This is a result of a competition, or balance, between individual selection and group selection, and it is this understanding that is key to the ‘meaning’ of human existence: that we have “adapted to live in a biological world”:
Human existence may be simpler than we thought. There is no predestination, no unfathomed mystery of life. Demons and gods to not vie for our allegiance. Instead, we are self-made, independent, alone, and fragile, a biological species adapted to live in a biological world. What counts for long-term survival is intelligent self-understanding, based upon a greater independence of thought that that tolerated today even in our most advanced democratic societies.
Chapter 3: Evolution and Our Inner Conflict
The understanding of those conflicting forces of evolution leads to this great insight.
Are human beings intrinsically good but corruptible by the forces of evil, or the reverse, innately sinful yet redeemable by the forces of good?
Wilson’s answer: We are both simultaneously, as a result of the multilevel selection that pits kin selection against group selection. The results of this multilevel selection are aspects of human nature that seem like elemental forces of nature, but are in fact idiosyncratic traits of our species.
One is our obsessive interest in other people, what they are thinking and what their intentions are.
A second is the instinctual urge to belong to groups.
Individual-level selection works among individuals of the same group. Group-level selection is about competition among groups, promoting altruism and cooperation of all members of a group, not just kin, leading to ideas of morality and conscience and honor:
Within groups selfish individuals beat altruistic individuals, but groups of altriuists beat groups of selfish individuals. Or, risking oversimplification, individual selection promoted sin, while group selection promoted virtue.
And so humans are forever conflicted by rival urges.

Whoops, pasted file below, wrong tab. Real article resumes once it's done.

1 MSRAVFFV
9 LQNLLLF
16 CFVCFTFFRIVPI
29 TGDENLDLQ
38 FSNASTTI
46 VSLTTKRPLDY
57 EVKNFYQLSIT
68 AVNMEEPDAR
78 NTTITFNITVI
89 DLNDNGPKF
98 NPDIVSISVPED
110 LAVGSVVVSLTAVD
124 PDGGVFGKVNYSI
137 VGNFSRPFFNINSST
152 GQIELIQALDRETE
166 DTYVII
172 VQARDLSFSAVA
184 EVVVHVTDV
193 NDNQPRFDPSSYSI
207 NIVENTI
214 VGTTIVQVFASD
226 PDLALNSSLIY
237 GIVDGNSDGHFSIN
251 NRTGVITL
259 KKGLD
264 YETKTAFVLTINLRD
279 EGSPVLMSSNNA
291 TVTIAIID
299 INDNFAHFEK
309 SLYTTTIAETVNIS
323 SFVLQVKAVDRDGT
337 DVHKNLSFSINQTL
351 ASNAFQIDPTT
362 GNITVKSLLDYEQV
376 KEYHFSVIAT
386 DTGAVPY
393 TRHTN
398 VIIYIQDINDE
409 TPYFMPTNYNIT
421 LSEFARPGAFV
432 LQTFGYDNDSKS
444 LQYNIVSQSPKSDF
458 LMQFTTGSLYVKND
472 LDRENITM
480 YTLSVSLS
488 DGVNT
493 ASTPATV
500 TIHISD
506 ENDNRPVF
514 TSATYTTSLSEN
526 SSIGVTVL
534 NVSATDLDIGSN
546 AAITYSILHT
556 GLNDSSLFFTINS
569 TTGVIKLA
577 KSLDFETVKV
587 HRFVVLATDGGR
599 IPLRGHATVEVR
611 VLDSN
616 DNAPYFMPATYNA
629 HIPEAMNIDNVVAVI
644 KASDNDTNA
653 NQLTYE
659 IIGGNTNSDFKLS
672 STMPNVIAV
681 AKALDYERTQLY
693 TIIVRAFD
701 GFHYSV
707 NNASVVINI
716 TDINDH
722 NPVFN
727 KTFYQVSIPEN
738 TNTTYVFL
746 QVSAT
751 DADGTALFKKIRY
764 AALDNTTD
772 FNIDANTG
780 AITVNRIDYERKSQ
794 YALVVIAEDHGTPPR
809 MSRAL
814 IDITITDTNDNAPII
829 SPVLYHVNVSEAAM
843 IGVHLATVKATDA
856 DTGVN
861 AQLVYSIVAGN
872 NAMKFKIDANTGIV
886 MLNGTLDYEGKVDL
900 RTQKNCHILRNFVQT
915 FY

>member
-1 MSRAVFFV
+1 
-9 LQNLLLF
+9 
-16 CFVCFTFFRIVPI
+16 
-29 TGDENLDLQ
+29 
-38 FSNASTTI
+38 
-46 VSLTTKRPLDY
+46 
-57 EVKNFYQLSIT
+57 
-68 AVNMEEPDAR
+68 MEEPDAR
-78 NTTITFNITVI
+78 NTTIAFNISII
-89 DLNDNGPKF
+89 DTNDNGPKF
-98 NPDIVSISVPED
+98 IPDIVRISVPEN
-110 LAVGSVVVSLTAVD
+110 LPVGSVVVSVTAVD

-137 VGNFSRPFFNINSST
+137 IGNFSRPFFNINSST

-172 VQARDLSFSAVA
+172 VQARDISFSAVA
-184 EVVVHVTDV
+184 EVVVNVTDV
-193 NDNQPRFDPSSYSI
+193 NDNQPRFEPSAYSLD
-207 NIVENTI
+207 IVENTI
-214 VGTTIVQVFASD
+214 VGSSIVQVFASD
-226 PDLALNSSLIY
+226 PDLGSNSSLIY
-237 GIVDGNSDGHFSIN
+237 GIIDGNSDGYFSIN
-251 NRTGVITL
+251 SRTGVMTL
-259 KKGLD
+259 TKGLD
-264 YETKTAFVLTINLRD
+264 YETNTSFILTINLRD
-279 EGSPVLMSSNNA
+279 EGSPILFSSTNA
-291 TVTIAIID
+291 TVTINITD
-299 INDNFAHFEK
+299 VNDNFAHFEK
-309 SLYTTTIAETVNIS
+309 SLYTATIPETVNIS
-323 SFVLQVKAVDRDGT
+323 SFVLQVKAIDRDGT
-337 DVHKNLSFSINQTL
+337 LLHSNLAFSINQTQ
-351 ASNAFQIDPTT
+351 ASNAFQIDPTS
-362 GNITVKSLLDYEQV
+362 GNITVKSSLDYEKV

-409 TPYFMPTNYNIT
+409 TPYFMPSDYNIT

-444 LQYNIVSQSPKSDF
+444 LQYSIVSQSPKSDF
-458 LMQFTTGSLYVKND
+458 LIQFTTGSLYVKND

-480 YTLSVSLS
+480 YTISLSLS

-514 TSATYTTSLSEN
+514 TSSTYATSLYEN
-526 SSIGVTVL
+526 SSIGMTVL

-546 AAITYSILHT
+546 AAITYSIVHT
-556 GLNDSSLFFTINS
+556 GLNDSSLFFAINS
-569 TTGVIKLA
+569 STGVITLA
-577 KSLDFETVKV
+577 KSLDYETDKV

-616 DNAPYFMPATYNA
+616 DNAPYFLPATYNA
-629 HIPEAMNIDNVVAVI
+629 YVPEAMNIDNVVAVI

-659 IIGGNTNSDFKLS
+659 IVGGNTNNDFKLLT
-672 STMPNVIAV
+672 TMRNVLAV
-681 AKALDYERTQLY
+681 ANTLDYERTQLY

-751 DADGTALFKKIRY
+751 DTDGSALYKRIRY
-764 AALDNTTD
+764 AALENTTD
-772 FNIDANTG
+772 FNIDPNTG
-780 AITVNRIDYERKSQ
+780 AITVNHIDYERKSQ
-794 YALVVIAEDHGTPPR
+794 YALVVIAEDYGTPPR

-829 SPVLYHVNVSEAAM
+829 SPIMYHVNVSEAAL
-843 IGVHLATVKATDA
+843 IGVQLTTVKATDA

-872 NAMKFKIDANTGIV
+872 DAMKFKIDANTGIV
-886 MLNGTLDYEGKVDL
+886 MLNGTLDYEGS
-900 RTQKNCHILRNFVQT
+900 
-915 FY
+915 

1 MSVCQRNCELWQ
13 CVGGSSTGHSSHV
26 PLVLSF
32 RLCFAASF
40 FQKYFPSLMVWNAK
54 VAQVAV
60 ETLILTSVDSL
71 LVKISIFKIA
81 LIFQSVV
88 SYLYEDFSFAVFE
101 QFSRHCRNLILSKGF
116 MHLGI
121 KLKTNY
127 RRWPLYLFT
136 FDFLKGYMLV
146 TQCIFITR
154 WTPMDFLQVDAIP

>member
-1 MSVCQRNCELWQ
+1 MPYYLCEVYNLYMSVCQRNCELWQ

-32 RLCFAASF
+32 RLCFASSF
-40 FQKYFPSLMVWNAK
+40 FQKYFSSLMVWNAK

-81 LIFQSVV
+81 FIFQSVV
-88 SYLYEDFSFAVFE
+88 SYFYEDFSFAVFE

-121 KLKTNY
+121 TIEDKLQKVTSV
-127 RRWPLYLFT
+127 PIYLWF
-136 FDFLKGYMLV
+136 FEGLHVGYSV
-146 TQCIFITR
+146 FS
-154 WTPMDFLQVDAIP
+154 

To give in completely to the instinctual urgings born from individual selection would be to dissolve society. At the opposite extreme, to surrender to the urgings from group selection would turn us into angelic robots –- the outside equivalents of ants.
And to conclude:
The eternal conflict is not God’s test of humanity. It is not a machination of Satan. It is just the way things worked out. The conflict might be the only way in the entire Universe that human-level intelligence and social organization can evolve. We will find a way eventually to live with our inborn turmoil, and perhaps find pleasure in viewing it as the primary source of our creativity.
[[ Personal comment, not to be taken as any gloss on Wilson’s words, just my own ancillary thoughts as I was reading this book, and in the context of my themes of this blog. So: It is tempting to align the priorities of individual and group selection, as Wilson describes them, with the dualistic nature of human social and political tendencies, with ‘conservatives’ prioritizing fidelity to the family and small local groups, and ‘liberals’ prioritizing interactions and the health of larger groups. “It takes a family” to raise a child, one side says; “it takes a village”, the other side says.
In which direction does human society as a whole advance?
Without the more ‘advanced’ group priorities, there would be no society at all. ]]
More to follow.